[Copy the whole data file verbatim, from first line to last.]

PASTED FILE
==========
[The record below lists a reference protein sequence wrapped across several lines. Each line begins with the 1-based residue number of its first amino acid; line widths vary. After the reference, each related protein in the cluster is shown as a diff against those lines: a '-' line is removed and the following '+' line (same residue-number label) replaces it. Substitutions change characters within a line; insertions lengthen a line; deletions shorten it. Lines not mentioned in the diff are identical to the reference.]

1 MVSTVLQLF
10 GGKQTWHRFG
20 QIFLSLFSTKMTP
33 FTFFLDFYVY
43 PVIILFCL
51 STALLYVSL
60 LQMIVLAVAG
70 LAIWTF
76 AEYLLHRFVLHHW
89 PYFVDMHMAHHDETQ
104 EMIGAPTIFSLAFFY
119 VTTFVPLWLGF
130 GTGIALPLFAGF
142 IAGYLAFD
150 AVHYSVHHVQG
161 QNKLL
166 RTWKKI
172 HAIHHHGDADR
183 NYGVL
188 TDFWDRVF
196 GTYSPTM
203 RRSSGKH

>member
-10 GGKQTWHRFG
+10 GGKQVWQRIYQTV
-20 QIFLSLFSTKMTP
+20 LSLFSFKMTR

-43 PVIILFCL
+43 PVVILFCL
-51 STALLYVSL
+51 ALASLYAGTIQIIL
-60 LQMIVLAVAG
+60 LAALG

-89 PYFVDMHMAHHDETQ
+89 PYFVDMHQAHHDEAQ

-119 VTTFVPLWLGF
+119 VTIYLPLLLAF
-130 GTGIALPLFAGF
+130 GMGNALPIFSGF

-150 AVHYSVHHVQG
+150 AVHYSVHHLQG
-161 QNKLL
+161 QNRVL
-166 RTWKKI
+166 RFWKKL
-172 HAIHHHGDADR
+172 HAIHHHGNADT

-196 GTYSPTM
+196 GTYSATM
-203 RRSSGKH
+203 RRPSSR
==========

[The record below lists a reference protein sequence wrapped across several lines. Each line begins with the 1-based residue number of its first amino acid; line widths vary. After the reference, each related protein in the cluster is shown as a diff against those lines: a '-' line is removed and the following '+' line (same residue-number label) replaces it. Substitutions change characters within a line; insertions lengthen a line; deletions shorten it. Lines not mentioned in the diff are identical to the reference.]

1 MVSTVLQLF
10 GGKQTWHRFG
20 QIFLSLFSTKMTP
33 FTFFLDFYVY
43 PVIILFCL
51 STALLYVSL
60 LQMIVLAVAG
70 LAIWTF
76 AEYLLHRFVLHHW
89 PYFVDMHMAHHDETQ
104 EMIGAPTIFSLAFFY
119 VTTFVPLWLGF
130 GTGIALPLFAGF
142 IAGYLAFD
150 AVHYSVHHVQG
161 QNKLL
166 RTWKKI
172 HAIHHHGDADR
183 NYGVL
188 TDFWDRVF
196 GTYSPTM
203 RRSSGKH

>member
-10 GGKQTWHRFG
+10 GGKQVWQRIYQTV
-20 QIFLSLFSTKMTP
+20 LSLFSFKMTR

-43 PVIILFCL
+43 PVVILFCL
-51 STALLYVSL
+51 ALASLYAGTIQIIL
-60 LQMIVLAVAG
+60 LAALG

-89 PYFVDMHMAHHDETQ
+89 PYFVDMHQAHHDEAQ

-119 VTTFVPLWLGF
+119 VTIYLPLLLAF
-130 GTGIALPLFAGF
+130 GMGNALPIFSGF

-150 AVHYSVHHVQG
+150 AVHYSVHHLQG
-161 QNKLL
+161 QNRVL
-166 RTWKKI
+166 RFWKKL
-172 HAIHHHGDADR
+172 HAIHHHGNADT

-196 GTYSPTM
+196 GTYSATM
-203 RRSSGKH
+203 RRPSSR